Zack, Screech, and Slater are all college students now. They are struggling to adapt to college life and facing rough times, sometimes thanks in part to R.A. Mike Rogers and Prof. Jeremiah ... See full summary »
In this conclusion of the long running series it finally happens: Kelly and Zack will marry. Zack's parents are against the early commitment and Kelly's parents can't afford it, so only the... See full summary »
What's college without beer, babes, and vampires?!? Campus life (or lack thereof) is about to take on a whole new meaning when the University, and potentially the rest of the world, finds ... See full summary »
Brad Leo Lyon
This show is indeed part of VH1's successful "Celebreality" format, which has provided reality shows that been successful, although controversial in content (especially "Flavor of Love" and "I Love New York"). However, "Celebrity Fit Club" comes as a breath of fresh air to viewers who have grown tired of the "barron wasteland" some reality show brain candy has provided.
"Celebrity Fit Club" has to be one of the best reality shows on TV because the show isn't just about exploiting celebrities. It's a show that really inspires viewers to overcome obstacles and gives them hope that it can be done. The celebrity meltdowns are admittedly honey on the side, but what really makes the show is it's panel of experts.
The panel of experts are parallel to the judges on American Idol. Dr. Ian Smith plays the role of the "supportive brother" (a la Randy Jackson), providing encouragement to the contestants but also offering frank criticism with good intentions. While Dr. Linda Papadoupolos was on the show, she definitely provided the "loving mother" archetype (a la Paula Abdul) as the noticeably soft center of the expert team. Dr. Stacey Kaiser, who replaced Papadoupolos, was equally as intelligent but a bit less "loving" so to speak. She appeared to give more frank criticism than Papadoupolis, but then again, Kaiser had to deal with Dustin Diamond. And of course, Harvey Walden is great as the "abusive father" (a la Simon Cowell), but he's not limited to that archetype. If anything, Walden is tough but fair. He rarely gives complements until the very end of the series, but he's fun to watch all the way through. I just wouldn't want to be in his boot camp.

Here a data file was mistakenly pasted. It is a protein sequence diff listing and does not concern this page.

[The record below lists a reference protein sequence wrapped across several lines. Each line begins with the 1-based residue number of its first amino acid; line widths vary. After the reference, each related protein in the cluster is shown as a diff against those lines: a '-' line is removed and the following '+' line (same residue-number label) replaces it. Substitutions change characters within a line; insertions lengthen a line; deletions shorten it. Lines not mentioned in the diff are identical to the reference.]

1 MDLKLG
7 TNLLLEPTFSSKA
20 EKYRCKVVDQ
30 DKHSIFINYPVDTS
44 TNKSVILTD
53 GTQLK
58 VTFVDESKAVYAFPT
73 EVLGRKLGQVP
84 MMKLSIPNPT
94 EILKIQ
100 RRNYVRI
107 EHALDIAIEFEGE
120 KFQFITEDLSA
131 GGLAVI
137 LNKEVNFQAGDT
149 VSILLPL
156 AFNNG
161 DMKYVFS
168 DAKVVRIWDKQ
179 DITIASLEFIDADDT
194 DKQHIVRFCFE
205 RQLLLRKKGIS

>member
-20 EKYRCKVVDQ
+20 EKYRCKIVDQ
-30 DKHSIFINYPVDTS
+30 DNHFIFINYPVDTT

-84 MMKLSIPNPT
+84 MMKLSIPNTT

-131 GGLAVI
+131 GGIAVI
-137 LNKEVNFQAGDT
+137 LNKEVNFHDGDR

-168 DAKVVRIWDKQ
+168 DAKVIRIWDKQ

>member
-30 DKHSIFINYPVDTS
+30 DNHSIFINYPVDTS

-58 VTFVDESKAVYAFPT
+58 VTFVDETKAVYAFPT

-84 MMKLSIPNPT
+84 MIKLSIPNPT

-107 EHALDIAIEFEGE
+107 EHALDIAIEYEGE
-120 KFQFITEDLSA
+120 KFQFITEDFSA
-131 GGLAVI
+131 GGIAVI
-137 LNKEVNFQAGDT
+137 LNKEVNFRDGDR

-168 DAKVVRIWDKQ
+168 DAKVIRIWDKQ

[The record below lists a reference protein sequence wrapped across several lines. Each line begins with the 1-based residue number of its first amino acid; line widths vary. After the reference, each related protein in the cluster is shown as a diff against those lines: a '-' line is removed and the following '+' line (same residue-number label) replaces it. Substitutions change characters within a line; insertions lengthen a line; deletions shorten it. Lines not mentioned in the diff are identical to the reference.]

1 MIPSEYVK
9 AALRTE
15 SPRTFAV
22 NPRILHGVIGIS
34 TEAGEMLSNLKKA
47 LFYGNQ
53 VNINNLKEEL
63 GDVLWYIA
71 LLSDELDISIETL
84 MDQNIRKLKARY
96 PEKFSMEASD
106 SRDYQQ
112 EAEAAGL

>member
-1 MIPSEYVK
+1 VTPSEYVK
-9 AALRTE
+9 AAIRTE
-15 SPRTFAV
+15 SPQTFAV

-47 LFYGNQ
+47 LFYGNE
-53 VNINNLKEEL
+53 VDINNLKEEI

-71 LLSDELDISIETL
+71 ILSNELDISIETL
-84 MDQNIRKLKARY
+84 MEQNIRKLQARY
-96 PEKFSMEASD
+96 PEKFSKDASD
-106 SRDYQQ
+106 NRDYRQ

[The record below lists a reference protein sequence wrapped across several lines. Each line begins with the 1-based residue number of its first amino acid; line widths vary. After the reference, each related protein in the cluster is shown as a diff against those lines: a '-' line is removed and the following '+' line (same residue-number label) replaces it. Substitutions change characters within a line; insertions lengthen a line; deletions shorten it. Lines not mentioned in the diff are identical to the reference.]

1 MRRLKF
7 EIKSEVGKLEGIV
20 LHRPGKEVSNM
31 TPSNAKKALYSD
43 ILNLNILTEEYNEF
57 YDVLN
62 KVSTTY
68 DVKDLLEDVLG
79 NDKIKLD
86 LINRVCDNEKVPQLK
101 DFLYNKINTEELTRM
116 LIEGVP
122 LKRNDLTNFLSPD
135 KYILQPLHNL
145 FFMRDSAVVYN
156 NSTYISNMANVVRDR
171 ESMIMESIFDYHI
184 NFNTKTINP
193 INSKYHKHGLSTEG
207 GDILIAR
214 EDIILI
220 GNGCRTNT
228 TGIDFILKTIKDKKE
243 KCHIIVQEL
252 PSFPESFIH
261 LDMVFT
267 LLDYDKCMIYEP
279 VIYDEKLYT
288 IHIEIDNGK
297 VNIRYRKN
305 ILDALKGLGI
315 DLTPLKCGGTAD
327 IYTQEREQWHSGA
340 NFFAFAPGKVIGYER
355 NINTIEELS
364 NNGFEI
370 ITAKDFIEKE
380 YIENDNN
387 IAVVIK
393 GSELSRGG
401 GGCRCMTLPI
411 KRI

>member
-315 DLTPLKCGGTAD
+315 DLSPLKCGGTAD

I heard one criticism of the show, stating that it teaches audiences that losing weight will be the only way to make yourself happy, and that it can be a dangerous message. As true as that theory may seem, this show promotes losing weight the safe way. Dr. Ian Smith encourages a balanced but livable diet that you don't necessarily have to be rich to partake in, and he strongly discourages plastic surgery or taking dangerous medications to achieve that goal. Those are important morals to extract from this show.
Admittedly, the occasional skirmishes on the show can be fun to watch sometimes, provided you see them less as a gimmick and more of a learning experience. When these skirmishes happen every week (as in the case of Dustin Diamond), they can get old fast. Even though the Dustin Diamond controversy attracted more viewers, I personally grew annoyed with him. I even thought Harvey Walden's rant against him was properly justified, and that Diamond should have been kicked off the show after that incident. Either way, I'm sure the more people who watched the show took away the primary positive message, and were probably as repulsed by Diamond's actions as the other celebrities and panelists. If just a few more reality shows had this sort of positive message, TV would be far more watchable.
4 of 5 people found this review helpful.
Was this review helpful to you?